Eight candidates are vying for three seats in the Northern Ward with some standouts, some that should stay out, and I would suggest one stressed City Scientist who could be about to be replaced on Council by a newbie.
Issues up north in the frequent mist include transport, what the hell to do with one of the worst malls ever, and how to bring some economic life back to the Ward.
John came last in a smaller field back in 2016. Chances are not that much greater this time around, though there will be a small lift potentially because of name recognition. He’s also running under the Wellington Party this time around, whatever that means. That might pop a few more votes as the Ward is traditionally hellishly conservative; count the number of churches in Tawa.
Our community needs a local champion with a strong voice. Someone that sits in the same grid-locked traffic as you and your family, that catches the same buses – when they turn up, that isn’t afraid to fight hard for the services and funding our local community deserves. I’ll fight hard for you.Statement
Personally; Weirdly, John didn’t do that well in his last outing because he screams Northern Ward, and let’s be fair, a couple of incumbents must be pushing retirement.
Face Factor; it’ll do, nothing wrong with that photo at all.
Weaknesses; He’s relatively unknown in a big field with a strong newcomer getting a good deal of media coverage. He might be just a little bit too conservative. Hitching his wagon to the Wellington Party may pay some dividends; it’s too early to say. There are a lot of grey men up there, and John needs to differentiate himself from them.
Verdict; he’ll double the number of votes this time around compared to 2016. He won’t be bottom of the pack this time, but he won’t be in the top three either.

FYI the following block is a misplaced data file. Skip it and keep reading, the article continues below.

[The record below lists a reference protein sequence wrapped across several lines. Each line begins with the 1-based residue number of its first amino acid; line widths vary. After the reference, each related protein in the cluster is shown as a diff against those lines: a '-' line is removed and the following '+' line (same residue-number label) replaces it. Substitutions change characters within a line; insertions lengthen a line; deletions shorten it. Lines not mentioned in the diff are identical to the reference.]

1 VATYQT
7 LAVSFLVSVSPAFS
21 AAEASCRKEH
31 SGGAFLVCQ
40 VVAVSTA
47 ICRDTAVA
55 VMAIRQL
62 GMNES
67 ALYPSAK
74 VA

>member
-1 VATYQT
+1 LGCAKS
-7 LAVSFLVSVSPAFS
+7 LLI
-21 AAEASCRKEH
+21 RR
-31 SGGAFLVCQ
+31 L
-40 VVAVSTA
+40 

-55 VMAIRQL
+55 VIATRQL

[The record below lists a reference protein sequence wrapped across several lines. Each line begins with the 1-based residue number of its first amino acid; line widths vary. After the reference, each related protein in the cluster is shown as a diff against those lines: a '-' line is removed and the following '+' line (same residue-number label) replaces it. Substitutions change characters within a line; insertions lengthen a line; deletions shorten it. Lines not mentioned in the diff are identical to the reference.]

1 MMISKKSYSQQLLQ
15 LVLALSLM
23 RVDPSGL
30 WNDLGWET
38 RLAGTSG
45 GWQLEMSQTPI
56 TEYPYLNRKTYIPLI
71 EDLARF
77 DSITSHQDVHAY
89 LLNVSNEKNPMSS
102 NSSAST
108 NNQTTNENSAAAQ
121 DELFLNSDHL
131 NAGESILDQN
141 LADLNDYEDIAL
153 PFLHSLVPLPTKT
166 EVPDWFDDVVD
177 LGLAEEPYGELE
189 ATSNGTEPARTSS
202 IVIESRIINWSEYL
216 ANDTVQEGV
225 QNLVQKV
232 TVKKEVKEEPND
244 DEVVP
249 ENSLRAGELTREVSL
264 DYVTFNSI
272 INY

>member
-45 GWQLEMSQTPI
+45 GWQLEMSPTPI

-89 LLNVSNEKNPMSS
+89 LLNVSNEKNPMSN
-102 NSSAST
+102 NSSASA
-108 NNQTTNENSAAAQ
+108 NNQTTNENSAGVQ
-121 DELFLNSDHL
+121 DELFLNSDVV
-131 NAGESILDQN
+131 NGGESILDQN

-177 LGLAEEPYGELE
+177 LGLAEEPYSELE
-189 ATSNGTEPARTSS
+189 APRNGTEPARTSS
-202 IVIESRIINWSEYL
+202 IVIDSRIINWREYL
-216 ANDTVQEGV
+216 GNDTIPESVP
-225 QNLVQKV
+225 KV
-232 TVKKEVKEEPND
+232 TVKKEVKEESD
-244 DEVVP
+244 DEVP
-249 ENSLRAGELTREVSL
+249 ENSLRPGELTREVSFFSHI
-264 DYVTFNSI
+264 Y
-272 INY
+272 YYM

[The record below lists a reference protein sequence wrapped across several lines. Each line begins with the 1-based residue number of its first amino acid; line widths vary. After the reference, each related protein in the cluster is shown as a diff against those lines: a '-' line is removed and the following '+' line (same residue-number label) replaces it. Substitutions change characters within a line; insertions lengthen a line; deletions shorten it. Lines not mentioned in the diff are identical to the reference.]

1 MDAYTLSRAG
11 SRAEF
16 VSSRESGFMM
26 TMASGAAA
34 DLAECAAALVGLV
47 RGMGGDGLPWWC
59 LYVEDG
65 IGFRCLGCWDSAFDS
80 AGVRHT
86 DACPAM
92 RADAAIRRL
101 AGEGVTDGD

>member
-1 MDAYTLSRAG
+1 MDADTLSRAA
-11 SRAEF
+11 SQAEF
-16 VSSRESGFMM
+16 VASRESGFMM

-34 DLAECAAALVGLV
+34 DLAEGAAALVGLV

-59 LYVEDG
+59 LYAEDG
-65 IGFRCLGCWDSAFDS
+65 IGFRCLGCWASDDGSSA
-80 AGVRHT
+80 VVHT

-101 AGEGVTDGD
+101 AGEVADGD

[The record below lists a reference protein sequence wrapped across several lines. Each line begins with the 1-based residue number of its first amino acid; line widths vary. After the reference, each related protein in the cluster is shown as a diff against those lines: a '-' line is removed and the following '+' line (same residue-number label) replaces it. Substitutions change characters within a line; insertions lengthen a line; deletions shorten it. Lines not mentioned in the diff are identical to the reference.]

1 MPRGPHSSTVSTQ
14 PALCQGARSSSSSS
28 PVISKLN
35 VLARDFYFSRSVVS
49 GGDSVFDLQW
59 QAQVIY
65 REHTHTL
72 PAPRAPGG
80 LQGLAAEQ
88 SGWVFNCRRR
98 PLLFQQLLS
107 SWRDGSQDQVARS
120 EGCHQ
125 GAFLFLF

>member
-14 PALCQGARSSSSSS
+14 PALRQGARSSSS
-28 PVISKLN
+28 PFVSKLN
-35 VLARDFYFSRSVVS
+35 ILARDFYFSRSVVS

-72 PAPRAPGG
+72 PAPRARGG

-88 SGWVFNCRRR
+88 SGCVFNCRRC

Jenny is probably just what Northern Suburbs needs. A break from the grey man syndrome, liberalisation, future thinking, and feeling like a jump to the centre-left.
Twelve thousand more people live in the northern suburbs than 15 years ago. Where have we put them? In large houses, sprawled across our hills. This traps us in traffic, and isolates us from our neighbours.Statement
Wellington could have 80,000 new residents by 2050, the same year we need to become carbon neutral. To house everyone while lowering emissions, we must build townhouses and apartments near what we need – businesses, activities, parks, and each other. I will give local businesses a voice, by promoting a Business Improvement District in Johnsonville.
Personally; I think that Jenny could tip Peter Gilberd off Council,. Gilberd’s record, in fact, ALL the Northern Ward Councillor’s records, are poor. They’ve delivered next to zero for the community in the last triennium and are mostly invisible.
Jenny may attract the votes of the left-leaners, libertarians, younger, Green, and Labour, residents.
Face Factor; the number of people who have commented to me about Jenny’s hair colour is astounding and a total testament to the fact that your face is important in an election year. It’s a good face, I think; happy, confident, youthful, smart, and open.